Typically, within the sphere of conventional manufacturing, normal practice is to certify the production line of the particular part or product made on it. The line is then used only for the certified production of this specific part. In most manufacturing techniques, this is a one-time certification that can last for up to a year and permits the line to produce the certified part during that period. To complete the part’s certification, the material the part is made of is also usually certified as a prerequisite. In conventional manufacturing, certifying the material and the production process can be enough to certify the product. In more exacting certification cases, the workflow and other components (including, potentially, the people handling the workflow) must also be certified.
This kind of certification is sufficient for two main reasons: first, the material entering the process corresponds in a unique way to the material of the final item. That’s to say that, it’s either the same material (as in CNC) or it is a material with predictable properties (as in injection moulding or casting). Second, mass manufacturing lines typically produce the same part continually without interruption. Once the line is certified, you can’t change 11anything (and typically don’t need to). And, if the line is changed over to a different part, it is re-certified when returning to the specific part.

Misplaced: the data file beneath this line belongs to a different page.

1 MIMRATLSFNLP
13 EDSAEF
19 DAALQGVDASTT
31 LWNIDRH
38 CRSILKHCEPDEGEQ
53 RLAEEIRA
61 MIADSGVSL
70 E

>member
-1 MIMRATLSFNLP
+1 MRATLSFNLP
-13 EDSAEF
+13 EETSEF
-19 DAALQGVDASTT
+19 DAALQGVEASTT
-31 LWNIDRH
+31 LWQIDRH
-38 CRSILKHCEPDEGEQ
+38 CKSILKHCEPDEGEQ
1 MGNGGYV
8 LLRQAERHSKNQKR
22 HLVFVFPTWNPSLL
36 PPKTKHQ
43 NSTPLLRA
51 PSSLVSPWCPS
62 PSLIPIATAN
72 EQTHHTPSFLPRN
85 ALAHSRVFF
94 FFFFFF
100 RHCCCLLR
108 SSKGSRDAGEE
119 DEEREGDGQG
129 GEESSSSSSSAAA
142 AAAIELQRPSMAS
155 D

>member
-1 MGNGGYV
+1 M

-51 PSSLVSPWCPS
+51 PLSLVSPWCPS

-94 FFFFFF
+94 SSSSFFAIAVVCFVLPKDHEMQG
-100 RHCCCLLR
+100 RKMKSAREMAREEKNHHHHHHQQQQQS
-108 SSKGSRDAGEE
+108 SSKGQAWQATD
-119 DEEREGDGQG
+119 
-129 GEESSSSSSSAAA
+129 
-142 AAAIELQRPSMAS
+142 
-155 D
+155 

Changing the game
None of this is true for AM, where the machine settings can and do change from one bed to the next. In addition, it’s often the case that parts being produced will constantly change. It does not make sense to go through a certification process for each bed, nor does it make sense (except in mass manufacturing such as teeth aligner molds) to limit a machine to one part – this robs AM of a big advantage (no switching cost and minimal batch size of one) and increases the cost of said part manifold. Also, changing the machine settings – and even the pre-processing of the item – can change the material characteristics of the actual part produced. This means that certification for AM needs to rethought with the specific characteristics of the technology in mind.
The good news is that you can certify an AM protocol for a particular part, and with the right kind of SaaS solution you can enforce this protocol throughout the workflow every time the part is produced. This will give you tracking (essentially an audit trail) that will allow you to demonstrate that the part was produced according to the certified protocol with the certified raw material to yield a certified part.
Indeed, for those companies producing more than one kind of part using AM technologies, investigating such software solutions is a necessity in order to track complex production easily and make sure certification is adhered to. There is no doubt that the flexibility and efficiency-enhancing aspect of additive manufacturing will continue to be attractive to manufacturers. Providing the right steps are taken and relevant software solutions are in place to support the integration of this exciting technology, I think it is safe to say it will continue to enhance traditional manufacturing.
Lee-Bath Nelson is Co-Founder and VP Business at LEO Lane, an Israel-based business that empowers industrial manufacturers to securely and consistently manage consistent additive manufacturing, anywhere anytime, using the company’s cloud-based SaaS solution.